For those who don’t already own one of the previous versions of this album’s release, now is the perfect time to pick up this incredible recording. The lineup included amazing trumpeter Freddie Hubbard, soulful saxophonists Stanley Turrentine and Hank Crawford, continually underappreciated flutist Hubert Laws, young-at-the-time guitar firebrand George Benson, soul jazz keyboard legend Johnny Hammond, Miles Davis alum bassist Ron Carter, the powerful Mahavishnu Orchestra drummer Billy Cobham and multi-percussionist Airto Moreira. Together they turn it loose creating some of the best jazz of the decade.
First released on vinyl after this live concert’s performance on July 18, 1971, the original two disc set included only part of this evening’s music from this meeting of some of the best jazz musicians working the straight-ahead and soul jazz movements of the day. Only containing four and a half of the songs performed that evening, the music released was incredible, but ultimately unsatisfying, especially with Freddie Hubbard’s “Red Clay” fading out just as George Benson started his solo. The subsequent single disc CD release in 1990 was, in many ways, no better. While “Red Clay” was restored to its full length, the tune "Leaving West" was left off.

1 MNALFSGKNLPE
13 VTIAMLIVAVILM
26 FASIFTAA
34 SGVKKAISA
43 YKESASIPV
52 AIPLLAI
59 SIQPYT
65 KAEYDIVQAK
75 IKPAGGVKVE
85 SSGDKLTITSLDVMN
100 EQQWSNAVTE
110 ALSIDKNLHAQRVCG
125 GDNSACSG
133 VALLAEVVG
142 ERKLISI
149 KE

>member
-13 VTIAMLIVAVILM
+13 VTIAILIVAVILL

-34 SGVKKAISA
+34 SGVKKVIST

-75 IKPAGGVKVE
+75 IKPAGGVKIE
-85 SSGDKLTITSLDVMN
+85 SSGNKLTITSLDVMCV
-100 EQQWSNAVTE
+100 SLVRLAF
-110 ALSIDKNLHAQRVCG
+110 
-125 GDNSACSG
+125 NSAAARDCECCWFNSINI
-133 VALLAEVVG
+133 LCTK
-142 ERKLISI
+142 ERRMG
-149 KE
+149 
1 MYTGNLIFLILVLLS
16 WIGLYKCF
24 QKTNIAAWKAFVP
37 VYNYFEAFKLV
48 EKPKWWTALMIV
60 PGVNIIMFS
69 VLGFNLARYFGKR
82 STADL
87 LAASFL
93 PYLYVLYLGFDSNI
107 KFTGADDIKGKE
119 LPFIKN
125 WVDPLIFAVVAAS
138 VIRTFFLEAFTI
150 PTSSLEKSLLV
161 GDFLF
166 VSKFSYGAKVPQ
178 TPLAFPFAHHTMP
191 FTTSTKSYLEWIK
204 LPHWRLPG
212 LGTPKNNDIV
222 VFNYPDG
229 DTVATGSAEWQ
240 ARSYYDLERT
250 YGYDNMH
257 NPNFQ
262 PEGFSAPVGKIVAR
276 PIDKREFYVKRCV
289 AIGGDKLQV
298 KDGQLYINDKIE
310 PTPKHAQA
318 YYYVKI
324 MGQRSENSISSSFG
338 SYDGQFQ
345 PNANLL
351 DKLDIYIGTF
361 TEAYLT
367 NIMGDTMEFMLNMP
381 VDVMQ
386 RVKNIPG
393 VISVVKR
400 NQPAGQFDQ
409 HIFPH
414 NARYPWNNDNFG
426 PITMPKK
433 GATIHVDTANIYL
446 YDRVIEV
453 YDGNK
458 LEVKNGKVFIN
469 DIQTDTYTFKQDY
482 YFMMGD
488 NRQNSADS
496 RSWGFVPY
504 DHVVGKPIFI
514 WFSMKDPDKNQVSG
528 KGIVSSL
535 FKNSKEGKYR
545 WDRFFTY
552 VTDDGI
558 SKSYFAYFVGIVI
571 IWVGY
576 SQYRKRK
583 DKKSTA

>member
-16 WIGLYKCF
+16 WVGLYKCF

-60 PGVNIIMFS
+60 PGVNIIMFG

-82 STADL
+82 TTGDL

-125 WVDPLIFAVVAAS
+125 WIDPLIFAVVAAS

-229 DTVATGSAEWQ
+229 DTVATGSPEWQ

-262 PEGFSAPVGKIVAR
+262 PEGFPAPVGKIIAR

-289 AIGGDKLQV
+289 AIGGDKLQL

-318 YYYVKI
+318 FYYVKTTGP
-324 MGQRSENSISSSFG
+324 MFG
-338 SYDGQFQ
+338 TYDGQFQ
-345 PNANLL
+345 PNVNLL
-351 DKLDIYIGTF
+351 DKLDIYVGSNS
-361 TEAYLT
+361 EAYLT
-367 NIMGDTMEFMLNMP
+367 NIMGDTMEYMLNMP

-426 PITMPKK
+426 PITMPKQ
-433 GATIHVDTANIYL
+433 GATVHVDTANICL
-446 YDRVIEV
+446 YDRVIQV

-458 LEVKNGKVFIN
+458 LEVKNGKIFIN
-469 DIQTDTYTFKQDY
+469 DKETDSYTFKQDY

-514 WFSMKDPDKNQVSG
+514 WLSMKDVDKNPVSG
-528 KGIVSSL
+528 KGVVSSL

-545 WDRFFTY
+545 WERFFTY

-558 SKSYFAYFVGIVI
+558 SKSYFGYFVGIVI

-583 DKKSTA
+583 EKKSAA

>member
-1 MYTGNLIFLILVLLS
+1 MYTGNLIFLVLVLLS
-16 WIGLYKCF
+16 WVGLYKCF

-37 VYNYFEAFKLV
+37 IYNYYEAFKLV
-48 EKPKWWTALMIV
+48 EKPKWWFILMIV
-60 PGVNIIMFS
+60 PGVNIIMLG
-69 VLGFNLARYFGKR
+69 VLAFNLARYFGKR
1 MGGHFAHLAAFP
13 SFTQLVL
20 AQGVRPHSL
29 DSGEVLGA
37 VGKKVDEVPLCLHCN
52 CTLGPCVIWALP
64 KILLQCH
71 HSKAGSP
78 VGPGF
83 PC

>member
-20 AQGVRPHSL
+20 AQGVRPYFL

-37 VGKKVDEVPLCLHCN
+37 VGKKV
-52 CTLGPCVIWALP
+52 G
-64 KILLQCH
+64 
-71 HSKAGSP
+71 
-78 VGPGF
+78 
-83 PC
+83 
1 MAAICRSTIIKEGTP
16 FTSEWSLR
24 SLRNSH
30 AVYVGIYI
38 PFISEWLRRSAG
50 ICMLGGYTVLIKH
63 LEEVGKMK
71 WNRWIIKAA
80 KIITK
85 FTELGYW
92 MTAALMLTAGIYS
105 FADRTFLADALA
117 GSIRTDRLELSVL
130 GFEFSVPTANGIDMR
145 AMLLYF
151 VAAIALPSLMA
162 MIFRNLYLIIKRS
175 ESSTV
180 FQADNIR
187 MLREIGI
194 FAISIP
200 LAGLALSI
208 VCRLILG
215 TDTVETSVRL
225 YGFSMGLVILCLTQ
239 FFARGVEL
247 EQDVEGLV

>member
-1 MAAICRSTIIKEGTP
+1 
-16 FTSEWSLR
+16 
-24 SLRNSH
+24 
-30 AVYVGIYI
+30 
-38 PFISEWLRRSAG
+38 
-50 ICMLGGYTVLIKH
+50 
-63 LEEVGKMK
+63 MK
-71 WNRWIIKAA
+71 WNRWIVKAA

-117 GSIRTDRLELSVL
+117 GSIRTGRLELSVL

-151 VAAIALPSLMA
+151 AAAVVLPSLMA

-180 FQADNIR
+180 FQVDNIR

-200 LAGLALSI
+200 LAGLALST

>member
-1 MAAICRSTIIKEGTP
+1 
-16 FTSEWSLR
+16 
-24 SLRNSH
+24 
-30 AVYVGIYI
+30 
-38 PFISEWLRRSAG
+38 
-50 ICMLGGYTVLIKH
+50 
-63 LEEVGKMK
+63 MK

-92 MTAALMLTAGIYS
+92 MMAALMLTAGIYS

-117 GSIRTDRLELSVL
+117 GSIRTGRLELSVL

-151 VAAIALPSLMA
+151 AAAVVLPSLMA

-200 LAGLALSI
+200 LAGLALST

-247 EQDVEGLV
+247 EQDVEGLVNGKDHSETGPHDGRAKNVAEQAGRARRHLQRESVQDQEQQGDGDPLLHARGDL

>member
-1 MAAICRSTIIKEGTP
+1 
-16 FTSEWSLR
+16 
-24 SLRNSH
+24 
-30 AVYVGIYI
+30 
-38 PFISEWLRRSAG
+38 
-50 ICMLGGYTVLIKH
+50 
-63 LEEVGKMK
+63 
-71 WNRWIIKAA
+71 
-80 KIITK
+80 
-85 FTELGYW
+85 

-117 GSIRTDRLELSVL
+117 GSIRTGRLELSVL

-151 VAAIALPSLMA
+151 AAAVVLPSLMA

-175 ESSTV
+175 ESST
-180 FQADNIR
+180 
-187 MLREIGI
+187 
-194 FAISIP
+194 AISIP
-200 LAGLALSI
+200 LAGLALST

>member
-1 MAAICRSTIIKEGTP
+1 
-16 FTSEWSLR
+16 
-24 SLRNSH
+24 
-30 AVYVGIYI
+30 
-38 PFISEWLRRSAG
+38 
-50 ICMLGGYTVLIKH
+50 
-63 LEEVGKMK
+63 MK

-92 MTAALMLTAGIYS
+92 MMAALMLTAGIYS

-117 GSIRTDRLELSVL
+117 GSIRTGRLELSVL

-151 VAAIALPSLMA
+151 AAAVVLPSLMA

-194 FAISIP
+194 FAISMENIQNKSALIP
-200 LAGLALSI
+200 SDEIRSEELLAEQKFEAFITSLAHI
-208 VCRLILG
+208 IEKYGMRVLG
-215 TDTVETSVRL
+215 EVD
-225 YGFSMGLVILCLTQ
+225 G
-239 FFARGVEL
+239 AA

Now, finally, the entire concert has been reproduced on two CDs with the tunes in the order in which they were performed. There are so many highlights it’s hard to list them all, so a few will have to suffice. Hubert Laws’ playing on the James Taylor hit “Fire And Rain” is transcendent. Encompassing sections of free-jazz with extended flute technique usage to straight blowing, this disc is worth picking up for this track alone.
“Red Clay” includes not just a burning solo from the tune’s composer, but also one of Turrentine’s patented everybody-get-on-up solos, followed by a ripping Benson solo. Percussion enthusiasts will especially want to check out Airto’s work on “Leaving West” and Cobham’s extraordinarily dexterous and rocking work as he pumps up each soloist in turn during the opening version of Coltrane’s “Impressions.” It’s such a shame that now, after 40 years, this track is finally coming to light as it’s never previously been released. Hubbard’s immensely deep toned flugel playing is on display during “Here’s That Rainy Day” and Hammond rocks on the Carole King “It’s Too Late.”
Even if not for the incredible playing the historical significance of this recording makes it extremely worthwhile. The 1970s were full of record labels pulling together as many of their label signees as possible for extended live jam session concerts, witness Columbia’s Montreux Summit and the Atlantic record label offering featuring Don Ellis among others, but they were all influenced by the incredible success CTI Records founder and this recording’s producer Creed Taylor had with this and his subsequent In Concert and CTI Summer Jazz recordings, also well worth picking up. Before this disc is discontinued and the used prices soar, buy it now.